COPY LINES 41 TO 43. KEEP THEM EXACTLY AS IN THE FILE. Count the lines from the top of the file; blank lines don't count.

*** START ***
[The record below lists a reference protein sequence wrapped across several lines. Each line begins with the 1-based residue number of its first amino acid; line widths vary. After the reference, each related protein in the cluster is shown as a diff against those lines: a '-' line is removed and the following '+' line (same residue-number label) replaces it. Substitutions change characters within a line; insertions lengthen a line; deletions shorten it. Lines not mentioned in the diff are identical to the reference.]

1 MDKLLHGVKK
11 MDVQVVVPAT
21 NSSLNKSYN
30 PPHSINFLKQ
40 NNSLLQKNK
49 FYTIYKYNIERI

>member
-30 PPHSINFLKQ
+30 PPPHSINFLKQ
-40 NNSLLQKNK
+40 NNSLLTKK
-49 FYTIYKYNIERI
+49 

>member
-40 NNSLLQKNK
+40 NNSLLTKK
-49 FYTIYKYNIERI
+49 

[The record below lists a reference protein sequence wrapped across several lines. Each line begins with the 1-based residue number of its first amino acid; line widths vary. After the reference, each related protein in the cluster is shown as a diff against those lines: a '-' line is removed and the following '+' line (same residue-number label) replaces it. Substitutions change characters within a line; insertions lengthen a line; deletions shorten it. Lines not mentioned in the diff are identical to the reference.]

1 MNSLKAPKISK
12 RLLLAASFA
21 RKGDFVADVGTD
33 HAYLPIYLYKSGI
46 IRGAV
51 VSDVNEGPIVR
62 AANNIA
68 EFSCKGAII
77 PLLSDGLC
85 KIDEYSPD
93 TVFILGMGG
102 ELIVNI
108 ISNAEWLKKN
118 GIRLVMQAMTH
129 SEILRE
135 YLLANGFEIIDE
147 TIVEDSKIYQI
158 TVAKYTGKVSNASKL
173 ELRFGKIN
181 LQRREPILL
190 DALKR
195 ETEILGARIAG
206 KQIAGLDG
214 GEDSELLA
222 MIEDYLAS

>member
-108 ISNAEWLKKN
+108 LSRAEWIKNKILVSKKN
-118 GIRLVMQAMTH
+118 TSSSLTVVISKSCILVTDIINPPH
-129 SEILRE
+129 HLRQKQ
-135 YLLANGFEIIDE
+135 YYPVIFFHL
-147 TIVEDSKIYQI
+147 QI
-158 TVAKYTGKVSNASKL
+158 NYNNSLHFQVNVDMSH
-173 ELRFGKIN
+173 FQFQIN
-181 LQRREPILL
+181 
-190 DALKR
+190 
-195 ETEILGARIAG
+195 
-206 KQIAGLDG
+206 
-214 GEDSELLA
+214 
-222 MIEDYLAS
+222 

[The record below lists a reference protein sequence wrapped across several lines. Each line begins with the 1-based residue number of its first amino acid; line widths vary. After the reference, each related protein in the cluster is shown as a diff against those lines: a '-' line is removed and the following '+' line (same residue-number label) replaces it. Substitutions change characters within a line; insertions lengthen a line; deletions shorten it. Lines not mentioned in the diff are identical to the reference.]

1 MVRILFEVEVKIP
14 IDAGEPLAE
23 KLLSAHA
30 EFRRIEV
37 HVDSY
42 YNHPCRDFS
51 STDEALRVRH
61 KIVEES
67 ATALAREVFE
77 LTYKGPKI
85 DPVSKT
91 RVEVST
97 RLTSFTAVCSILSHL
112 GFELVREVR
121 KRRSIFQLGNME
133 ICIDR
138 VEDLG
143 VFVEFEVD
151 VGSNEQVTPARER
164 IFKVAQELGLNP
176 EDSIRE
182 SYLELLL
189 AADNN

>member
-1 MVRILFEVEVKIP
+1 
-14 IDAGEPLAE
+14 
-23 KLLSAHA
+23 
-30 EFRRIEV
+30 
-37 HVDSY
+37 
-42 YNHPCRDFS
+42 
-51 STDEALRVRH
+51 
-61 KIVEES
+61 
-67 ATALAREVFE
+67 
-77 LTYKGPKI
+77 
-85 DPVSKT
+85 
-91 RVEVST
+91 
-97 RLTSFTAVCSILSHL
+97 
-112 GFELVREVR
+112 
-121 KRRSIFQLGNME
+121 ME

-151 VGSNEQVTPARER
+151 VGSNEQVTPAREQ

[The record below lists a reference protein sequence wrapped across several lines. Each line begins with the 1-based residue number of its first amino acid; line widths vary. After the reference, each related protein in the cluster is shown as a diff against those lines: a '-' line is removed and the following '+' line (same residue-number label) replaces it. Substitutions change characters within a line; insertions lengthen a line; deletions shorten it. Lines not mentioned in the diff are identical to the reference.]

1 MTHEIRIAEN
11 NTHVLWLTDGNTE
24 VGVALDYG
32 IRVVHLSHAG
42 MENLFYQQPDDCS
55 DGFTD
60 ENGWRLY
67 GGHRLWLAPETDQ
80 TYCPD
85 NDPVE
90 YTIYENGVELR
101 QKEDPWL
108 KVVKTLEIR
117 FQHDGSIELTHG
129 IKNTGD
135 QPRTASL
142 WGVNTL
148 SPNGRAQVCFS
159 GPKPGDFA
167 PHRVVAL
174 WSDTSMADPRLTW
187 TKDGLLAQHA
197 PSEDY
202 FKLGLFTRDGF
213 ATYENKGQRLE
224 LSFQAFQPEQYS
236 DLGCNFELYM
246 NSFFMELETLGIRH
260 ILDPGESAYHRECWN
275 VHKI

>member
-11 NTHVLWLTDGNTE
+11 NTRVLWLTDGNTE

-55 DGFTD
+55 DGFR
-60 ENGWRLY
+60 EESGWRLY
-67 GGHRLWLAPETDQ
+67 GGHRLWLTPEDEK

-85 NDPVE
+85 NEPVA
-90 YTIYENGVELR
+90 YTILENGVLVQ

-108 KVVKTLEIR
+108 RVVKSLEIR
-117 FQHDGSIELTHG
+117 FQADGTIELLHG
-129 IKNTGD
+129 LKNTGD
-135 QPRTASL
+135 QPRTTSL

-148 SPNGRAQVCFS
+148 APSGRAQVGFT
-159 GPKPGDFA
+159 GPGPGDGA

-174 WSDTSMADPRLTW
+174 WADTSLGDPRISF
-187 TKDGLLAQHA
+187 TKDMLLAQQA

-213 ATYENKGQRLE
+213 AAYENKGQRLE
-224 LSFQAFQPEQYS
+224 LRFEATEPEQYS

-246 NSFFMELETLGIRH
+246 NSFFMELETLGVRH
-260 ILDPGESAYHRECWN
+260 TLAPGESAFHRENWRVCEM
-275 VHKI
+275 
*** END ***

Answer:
190 DALKR
195 ETEILGARIAG
206 KQIAGLDG